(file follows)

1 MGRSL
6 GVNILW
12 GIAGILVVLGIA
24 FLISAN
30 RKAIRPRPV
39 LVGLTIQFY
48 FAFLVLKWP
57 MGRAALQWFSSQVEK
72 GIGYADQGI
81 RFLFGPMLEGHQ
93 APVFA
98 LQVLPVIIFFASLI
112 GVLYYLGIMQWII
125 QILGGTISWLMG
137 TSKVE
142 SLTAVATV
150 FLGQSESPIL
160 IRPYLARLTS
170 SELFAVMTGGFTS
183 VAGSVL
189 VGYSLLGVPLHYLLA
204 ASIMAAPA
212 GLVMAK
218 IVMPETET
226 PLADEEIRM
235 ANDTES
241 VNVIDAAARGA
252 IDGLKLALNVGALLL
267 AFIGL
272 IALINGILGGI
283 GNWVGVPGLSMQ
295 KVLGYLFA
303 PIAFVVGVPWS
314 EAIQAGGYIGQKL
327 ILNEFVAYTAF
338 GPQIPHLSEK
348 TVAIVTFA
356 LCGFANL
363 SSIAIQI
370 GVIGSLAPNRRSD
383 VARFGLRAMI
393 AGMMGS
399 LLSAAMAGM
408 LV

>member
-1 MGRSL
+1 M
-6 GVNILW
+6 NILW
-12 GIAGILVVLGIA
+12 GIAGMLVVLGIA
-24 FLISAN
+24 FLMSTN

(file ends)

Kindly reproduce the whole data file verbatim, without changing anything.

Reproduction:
1 MGRSL
6 GVNILW
12 GIAGILVVLGIA
24 FLISAN
30 RKAIRPRPV
39 LVGLTIQFY
48 FAFLVLKWP
57 MGRAALQWFSSQVEK
72 GIGYADQGI
81 RFLFGPMLEGHQ
93 APVFA
98 LQVLPVIIFFASLI
112 GVLYYLGIMQWII
125 QILGGTISWLMG
137 TSKVE
142 SLTAVATV
150 FLGQSESPIL
160 IRPYLARLTS
170 SELFAVMTGGFTS
183 VAGSVL
189 VGYSLLGVPLHYLLA
204 ASIMAAPA
212 GLVMAK
218 IVMPETET
226 PLADEEIRM
235 ANDTES
241 VNVIDAAARGA
252 IDGLKLALNVGALLL
267 AFIGL
272 IALINGILGGI
283 GNWVGVPGLSMQ
295 KVLGYLFA
303 PIAFVVGVPWS
314 EAIQAGGYIGQKL
327 ILNEFVAYTAF
338 GPQIPHLSEK
348 TVAIVTFA
356 LCGFANL
363 SSIAIQI
370 GVIGSLAPNRRSD
383 VARFGLRAMI
393 AGMMGS
399 LLSAAMAGM
408 LV

>member
-1 MGRSL
+1 M
-6 GVNILW
+6 NILW
-12 GIAGILVVLGIA
+12 GIAGMLVVLGIA
-24 FLISAN
+24 FLMSTN